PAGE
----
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Iceland & Greenland Adventures - Part I

Author: Linda V. (More Trip Reviews by Linda V.)
Date of Trip: July 2005

Had dinner with Jane and Michael (our favorite English couple) and Sarah from New Zealand. Renee made me take pictures of our appetizer - sliced mozzarella and tomato and the dessert - cream puffs shaped like swans with Chantilly cream and whipped cream. Great stuff!

Hung out in the lounge, and the chef found us at 10:45 for our kitchen tour. We had to sneak out just as Captain Paul began playing some really nice music on the piano. He's Mr. Multi-talented. Ranier took us into all parts of the kitchen and showed where the food was prepared, how they thaw the fish, showed us the pantry, the refrigerator, freezers, etc. It was so interesting, and they still have a ton of food! They get much of it from Germany. (Food in Iceland would be soooo expensive!) We climbed into the bowels of the ship to get down to the pantry. He warned us that the ship is very old, so the kitchen is not dirty - just worn. Tomorrow night they do a deep cleaning. We chatted with the chef for a very long time. He told us it is so difficult to get a good paying job as a chef in Portugal. That's why he'd been doing the ship thing. His next gig is a few months cruising the rivers of Europe. (He likes the Arctic better.) He's a lot of fun.

The sunset didn't quite happen tonight. The sky was blue in parts, but the sun went into a big cloud bed. The mountains of the fjord were amazing with color throughout. Just gorgeous. Now it's beddy bye...

July 10, 2005 Sunday; 5:10 p.m. The Explorer - Day 10; Vacation - Day 12 Westfjords, Iceland

"It looks like the world turns inside out, like a part of the surface of the moon transplanted onto the surface of the sea. So it is perhaps not surprising that only a quarter of a million people live here, on the Rorschach blot-shaped pile of black and still warm volcanic rock that has been known over the centuries as Thule, Snowland, Butterland, but which is now officially called by its Norse name, Iceland." -- Simon Winchester

We're relaxing in the lounge enjoying tea (or in my case diet coke). They ran out of cookies before I got here - bummer! I had to settle for cake.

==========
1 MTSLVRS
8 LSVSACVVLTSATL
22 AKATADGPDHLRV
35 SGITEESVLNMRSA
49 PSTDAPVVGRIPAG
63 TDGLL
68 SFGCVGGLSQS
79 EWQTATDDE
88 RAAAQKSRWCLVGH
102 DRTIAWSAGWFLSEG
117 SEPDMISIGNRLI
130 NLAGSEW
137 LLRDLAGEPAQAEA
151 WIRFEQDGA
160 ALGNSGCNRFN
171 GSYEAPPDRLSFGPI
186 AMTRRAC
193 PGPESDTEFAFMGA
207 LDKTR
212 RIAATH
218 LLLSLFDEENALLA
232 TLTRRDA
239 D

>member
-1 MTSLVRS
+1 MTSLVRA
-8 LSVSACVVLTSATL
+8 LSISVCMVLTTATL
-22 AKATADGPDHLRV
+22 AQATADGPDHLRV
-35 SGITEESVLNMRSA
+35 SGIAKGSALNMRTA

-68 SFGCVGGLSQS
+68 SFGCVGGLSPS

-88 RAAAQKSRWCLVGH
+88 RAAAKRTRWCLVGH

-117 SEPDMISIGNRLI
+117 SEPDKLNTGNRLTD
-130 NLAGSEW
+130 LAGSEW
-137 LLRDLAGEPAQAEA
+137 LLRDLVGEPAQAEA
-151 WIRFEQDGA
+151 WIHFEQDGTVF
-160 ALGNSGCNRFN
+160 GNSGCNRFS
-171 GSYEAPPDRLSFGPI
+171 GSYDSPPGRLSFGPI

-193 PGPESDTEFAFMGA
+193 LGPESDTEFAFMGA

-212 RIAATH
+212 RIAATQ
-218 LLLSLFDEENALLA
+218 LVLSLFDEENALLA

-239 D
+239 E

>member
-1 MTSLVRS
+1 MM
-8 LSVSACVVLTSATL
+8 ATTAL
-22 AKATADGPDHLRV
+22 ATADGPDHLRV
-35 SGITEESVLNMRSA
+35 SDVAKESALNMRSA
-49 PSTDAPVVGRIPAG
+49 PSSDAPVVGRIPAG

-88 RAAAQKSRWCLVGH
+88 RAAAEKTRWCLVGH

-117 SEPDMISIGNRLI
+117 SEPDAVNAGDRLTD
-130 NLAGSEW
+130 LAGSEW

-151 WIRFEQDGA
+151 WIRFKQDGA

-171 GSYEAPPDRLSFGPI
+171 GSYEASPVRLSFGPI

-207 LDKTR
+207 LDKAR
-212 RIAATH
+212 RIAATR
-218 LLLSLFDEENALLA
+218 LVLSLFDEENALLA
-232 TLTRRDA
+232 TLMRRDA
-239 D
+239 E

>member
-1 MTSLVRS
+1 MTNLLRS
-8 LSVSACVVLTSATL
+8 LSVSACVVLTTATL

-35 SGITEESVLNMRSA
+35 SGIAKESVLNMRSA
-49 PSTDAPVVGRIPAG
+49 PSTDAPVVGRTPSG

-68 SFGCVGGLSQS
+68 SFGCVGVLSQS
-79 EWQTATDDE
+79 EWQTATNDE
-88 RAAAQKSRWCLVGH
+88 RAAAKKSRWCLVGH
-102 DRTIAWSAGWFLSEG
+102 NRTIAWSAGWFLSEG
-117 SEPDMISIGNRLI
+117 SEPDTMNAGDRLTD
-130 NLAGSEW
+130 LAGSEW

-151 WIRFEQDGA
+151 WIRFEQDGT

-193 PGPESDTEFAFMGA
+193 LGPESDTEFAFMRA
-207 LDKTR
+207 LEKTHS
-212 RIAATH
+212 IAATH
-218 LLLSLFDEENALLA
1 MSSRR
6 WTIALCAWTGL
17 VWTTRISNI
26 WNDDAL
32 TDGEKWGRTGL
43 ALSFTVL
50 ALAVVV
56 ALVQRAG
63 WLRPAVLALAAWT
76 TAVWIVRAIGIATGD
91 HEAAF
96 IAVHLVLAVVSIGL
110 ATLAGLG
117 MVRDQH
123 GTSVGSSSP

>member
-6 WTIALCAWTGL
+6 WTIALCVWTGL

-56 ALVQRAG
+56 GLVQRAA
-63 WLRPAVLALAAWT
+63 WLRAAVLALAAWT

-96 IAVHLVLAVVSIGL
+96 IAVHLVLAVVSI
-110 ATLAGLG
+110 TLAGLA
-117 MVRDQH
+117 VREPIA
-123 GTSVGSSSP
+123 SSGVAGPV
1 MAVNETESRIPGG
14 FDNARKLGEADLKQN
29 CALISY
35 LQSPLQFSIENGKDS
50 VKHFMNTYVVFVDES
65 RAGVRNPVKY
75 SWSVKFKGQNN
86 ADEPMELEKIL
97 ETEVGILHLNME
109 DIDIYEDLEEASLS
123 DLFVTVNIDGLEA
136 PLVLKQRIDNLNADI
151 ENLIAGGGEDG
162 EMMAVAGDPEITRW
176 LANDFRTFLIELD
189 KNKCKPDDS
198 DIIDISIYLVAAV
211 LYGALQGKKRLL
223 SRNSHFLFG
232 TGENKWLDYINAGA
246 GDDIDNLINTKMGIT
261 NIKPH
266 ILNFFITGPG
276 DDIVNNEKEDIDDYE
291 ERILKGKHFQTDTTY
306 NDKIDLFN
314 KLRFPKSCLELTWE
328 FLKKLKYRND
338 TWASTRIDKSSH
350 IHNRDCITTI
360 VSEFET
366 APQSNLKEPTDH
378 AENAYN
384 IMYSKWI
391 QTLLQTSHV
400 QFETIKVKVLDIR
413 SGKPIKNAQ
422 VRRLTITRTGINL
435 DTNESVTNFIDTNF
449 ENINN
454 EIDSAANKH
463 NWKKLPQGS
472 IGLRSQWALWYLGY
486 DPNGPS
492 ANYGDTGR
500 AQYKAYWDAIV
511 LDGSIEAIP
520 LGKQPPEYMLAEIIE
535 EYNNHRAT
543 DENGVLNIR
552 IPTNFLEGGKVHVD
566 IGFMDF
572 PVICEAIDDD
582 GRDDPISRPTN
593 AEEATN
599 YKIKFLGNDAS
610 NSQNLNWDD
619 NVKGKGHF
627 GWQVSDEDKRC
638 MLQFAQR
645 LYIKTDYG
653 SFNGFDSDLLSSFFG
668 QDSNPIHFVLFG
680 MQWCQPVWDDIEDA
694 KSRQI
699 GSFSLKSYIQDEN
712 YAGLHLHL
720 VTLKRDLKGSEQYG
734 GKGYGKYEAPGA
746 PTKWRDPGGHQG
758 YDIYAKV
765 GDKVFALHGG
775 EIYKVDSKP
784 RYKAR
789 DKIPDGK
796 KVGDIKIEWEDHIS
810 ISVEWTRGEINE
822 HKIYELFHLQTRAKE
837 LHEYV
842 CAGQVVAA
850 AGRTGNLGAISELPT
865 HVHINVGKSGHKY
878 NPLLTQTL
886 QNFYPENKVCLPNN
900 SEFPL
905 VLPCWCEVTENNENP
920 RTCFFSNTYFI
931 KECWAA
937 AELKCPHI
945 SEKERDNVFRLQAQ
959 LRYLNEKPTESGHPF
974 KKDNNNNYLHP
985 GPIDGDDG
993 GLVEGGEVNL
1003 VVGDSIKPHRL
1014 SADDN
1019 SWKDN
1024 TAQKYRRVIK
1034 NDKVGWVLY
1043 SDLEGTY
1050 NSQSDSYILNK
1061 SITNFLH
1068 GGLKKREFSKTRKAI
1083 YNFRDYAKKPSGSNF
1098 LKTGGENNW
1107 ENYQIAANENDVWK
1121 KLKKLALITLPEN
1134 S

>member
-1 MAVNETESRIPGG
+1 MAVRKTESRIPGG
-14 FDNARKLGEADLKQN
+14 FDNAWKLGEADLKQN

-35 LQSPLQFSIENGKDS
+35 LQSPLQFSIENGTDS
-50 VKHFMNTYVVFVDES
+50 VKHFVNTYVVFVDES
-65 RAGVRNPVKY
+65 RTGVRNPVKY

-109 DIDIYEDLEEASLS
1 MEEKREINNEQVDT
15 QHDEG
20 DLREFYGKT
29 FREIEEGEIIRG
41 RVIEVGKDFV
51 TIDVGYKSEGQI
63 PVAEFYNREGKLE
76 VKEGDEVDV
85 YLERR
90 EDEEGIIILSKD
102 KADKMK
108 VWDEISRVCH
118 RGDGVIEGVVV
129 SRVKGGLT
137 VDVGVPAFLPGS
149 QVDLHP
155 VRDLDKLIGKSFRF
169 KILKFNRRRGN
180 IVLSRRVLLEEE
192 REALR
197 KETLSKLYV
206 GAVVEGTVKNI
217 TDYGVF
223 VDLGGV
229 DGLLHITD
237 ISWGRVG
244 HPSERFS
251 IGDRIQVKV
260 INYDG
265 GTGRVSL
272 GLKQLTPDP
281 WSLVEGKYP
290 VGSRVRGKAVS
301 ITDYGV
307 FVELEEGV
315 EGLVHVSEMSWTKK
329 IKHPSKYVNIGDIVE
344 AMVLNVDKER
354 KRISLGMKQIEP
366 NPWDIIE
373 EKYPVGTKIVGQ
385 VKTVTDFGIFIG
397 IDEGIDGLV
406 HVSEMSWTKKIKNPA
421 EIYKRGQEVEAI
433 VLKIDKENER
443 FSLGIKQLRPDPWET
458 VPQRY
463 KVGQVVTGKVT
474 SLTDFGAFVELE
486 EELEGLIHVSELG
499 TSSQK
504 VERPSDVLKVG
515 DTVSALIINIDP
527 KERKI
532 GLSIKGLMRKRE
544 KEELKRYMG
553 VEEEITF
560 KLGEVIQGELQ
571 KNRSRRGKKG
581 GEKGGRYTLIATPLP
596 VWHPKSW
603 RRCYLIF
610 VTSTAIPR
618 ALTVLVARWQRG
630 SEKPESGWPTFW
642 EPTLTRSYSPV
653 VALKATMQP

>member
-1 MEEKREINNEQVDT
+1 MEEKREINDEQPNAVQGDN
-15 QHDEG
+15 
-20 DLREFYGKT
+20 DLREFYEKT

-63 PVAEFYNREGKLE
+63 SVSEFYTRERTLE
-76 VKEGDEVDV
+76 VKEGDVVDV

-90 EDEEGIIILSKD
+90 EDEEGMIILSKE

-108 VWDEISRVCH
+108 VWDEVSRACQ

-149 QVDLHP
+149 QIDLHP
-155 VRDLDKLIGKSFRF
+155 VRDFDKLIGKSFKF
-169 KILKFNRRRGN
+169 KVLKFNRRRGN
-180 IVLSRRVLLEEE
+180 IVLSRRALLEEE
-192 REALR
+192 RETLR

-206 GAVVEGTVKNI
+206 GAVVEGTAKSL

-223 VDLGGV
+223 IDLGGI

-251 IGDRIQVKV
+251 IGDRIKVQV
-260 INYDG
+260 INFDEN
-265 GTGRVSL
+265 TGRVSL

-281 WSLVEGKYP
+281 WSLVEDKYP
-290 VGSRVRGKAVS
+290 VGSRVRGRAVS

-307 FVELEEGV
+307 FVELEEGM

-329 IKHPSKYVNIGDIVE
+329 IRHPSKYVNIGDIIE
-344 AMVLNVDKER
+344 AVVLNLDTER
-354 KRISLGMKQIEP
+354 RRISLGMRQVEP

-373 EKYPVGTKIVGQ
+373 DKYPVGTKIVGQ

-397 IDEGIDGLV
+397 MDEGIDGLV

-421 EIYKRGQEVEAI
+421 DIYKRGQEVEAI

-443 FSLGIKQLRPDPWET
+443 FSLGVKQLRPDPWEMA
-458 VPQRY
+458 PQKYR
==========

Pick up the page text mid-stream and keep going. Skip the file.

Today was another great day. It rained all day long, but that didn't stop us! After breakfast we did our first landing in Dynjandavogur Fjord. It was such a beautiful place. There was a wonderful waterfall cascading down the mountain in multiple tiers. There were lovely rock formations and a multitude of wild flowers including a few purple orchids. We made it all the way to the base of the highest cascade. The spray flew through the air swirling all around us. I was surprised to find that the wall of rock was actually orange in color. Amazing.

I was so surprised when we first landed at the waterfall site. A bus pulled up as we were getting off the zodiacs. The road is narrow and unpaved - we didn't expect to see anyone this far out. As we were leaving, 4 or 5 cars had parked at the trail head. Quite the popular spot!

We were soaked and hung our things up to dry. I managed to stay pretty dry under my rain pants and rain jacket. Lunch was good - I especially enjoyed the Hungarian Goulash. The ship moved on down the fjords, and our next stop was Sudurfirdir Fjord. We did the landing at about 2:30. I felt bad for Michael (the 85-year old English gentleman). He really wanted to do the landings today, but the terrain was too uneven, and we don't want him to fall and break a hip or something.

Nina and I opted for the longer hike. This area was completely deserted. However, there were a few uninhabited log cabins and an old house in the area. The beach was covered with yellow and orange kelp - gave it kind of an autumn feel. There was a forest of spruce trees growing as well as other bushes and tons of wildflowers. We waded across the river and hiked up the hill to a beautiful overlook. (I huffed and puffed and had to watch my footing.) There were a number of uneven rocks and mud to contend with. At the top were petroglyphs - not ancient - they were from 1930. Nina found two abandoned bird eggs. The area had a ton of pesky mosquitoes. I had to keep smacking them out of the way and breathe carefully and blow out my mouth. All in all a great little hike.

Now we're heading on down the coast. Not sure what's in store for us next.

-- later -- 11:10 p.m.

Had our briefing at 7PM. Looks like we'll get one more landing before we return to Reykjavik. Yeah! We're stopping tomorrow morning at Flatey. It's supposed to be a good place for seabirds and a cute little island. Sabeana kind of put Helena and the Inuit guys on the spot. She asked them to explain why it's good for them to hunt whales. Then she and Jacky disagreed with Helena's response and were citing studies, etc. We found the whole thing a bit inappropriate. It was unfair to have environmentalists ganging up on them for their traditional ways (even though we don't agree with those ways). They are our hostages...I mean guests on the ship, and we should be more sensitive.

Dinner was another great affair. Afterwards, we passed by the cliffs of Latrabjarg. Roger says this is the best place to view seabirds. We saw guillemots, razor bills, puffins and more. The sky was just full of the birds. They would dart by in large flocks, pairs or just on their own. Quite a sight.

I used the ship's MAC computer to copy my photos onto CD. It's a great service - we copy them ourselves and pay $1 for the CD. Hopefully they'll be viewable on my PC.

Continue reading Part II of this trip report.

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